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The Fed May Be To Blame

Feb. 23, 2021 10:51 AM ET
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  • Weakening Stock Market May Fear Tighter Money.

I hesitate to draw conclusions from so little data, but there are hints that monetary policy is tightening. That is, monetary policy is tightening, if markets think it is tightening. That is the essence of increased money demand.

The 5-year forward inflation rate has been falling consistently since last Tuesday, and has been on an overall downward trend since February 5th.

inflation-expectations Meanwhile, Treasury yields are rising:

treasury-yields-rising In broader context though, these fluctuations don’t yet seem significant. For example, look at the last year’s worth of 5-year forward inflation rate data: five-year-inflation-expectations

The current downward trend in inflation expectations is nothing special in the context of such movements, going back to last year. There’s no reason to predict a sustained trend, at least yet.

And the Treasury rates are only moving up right now for maturities longer than 3 years, indicating no expected rate increases prior. Of course, the cumulative effect of policy decisions in all future years will loom much larger than decisions over the next few years, so the entire expected reaction function is critical.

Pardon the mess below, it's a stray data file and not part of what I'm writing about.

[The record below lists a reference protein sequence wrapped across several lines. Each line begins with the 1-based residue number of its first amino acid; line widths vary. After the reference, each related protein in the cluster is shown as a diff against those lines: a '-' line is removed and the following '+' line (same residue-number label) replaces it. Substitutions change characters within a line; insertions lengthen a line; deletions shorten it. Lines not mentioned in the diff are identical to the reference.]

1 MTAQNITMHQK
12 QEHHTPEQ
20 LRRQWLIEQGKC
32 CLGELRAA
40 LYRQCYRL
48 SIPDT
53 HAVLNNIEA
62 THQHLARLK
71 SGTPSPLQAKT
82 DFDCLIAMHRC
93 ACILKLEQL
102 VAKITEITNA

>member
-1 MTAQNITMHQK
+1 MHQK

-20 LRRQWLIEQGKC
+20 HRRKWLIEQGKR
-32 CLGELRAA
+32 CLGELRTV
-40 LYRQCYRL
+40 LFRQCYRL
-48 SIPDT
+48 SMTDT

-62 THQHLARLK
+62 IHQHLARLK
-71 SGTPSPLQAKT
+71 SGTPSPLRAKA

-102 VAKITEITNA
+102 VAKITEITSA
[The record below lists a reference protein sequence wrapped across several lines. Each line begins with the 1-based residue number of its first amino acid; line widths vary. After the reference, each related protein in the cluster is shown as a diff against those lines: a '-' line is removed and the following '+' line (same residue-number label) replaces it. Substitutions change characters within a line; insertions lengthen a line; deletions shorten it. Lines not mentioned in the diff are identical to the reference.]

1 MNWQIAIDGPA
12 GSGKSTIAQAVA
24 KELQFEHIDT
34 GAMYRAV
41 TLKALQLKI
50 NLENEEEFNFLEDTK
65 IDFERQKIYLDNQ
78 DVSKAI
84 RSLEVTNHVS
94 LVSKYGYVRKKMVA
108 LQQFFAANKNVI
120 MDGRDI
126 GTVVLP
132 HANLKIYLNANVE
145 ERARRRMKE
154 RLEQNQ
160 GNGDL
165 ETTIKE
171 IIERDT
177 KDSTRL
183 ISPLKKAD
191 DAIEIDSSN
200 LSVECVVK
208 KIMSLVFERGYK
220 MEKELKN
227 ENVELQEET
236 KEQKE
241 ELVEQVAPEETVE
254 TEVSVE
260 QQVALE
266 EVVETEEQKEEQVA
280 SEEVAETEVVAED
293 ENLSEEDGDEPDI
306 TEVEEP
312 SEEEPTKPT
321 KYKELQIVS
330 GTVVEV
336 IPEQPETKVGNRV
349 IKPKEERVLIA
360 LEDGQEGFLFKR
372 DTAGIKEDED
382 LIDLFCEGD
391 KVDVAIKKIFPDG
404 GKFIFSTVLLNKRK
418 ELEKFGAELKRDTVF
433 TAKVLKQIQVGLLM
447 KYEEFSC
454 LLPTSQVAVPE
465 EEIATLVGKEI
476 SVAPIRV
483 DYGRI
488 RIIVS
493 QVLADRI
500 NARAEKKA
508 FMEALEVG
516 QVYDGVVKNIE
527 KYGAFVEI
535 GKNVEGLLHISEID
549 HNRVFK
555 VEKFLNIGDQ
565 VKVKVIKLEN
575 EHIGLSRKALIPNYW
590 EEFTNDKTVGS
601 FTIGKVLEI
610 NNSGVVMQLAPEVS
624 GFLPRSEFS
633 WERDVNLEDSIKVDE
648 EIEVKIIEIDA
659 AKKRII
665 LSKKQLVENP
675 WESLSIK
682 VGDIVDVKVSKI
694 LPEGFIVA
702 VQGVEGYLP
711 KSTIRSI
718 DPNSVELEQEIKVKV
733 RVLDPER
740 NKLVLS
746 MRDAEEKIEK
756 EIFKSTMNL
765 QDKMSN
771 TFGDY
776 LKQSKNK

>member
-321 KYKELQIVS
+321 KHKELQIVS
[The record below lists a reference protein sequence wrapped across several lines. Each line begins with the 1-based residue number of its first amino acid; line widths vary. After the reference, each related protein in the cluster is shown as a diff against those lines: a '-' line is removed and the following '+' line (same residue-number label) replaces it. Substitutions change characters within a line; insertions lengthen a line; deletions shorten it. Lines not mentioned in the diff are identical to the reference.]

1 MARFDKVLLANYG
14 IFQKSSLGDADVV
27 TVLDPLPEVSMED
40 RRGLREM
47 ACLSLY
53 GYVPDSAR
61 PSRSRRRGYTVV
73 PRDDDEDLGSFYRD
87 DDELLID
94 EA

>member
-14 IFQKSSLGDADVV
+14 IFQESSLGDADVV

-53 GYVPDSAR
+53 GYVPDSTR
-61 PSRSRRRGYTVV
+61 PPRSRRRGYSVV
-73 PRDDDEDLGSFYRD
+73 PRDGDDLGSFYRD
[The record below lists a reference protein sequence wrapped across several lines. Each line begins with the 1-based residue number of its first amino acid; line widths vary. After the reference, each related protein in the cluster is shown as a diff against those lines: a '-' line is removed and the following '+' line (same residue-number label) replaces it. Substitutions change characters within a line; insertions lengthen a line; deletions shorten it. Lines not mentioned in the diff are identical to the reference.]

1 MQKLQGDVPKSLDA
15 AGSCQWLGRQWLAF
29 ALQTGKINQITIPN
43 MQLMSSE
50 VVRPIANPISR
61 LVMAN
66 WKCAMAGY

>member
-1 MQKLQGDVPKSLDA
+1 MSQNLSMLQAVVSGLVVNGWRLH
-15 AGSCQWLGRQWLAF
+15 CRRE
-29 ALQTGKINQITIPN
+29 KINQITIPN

I model the Fed’s reaction function, in part using various pieces of year-over-year data, with 2 sigma deviations from a simple moving average signalling significant stock market moves. Right now, deviations are still within 1 sigma, hence there are no signals other than continuation of the general upward trend that has characterized the pandemic recovery.

That can always change, however, and I will let you know if it does.

By the way, you may wonder what I mean when I say most of the volatility in the stock market is caused by Federal Reserve policy. I mean that, if the Fed both conducted its policy more effectively, say by level targeting NGDP, and made adjustments to policy daily, as needed, most stock market volatility would be eliminated.

Happy trading.

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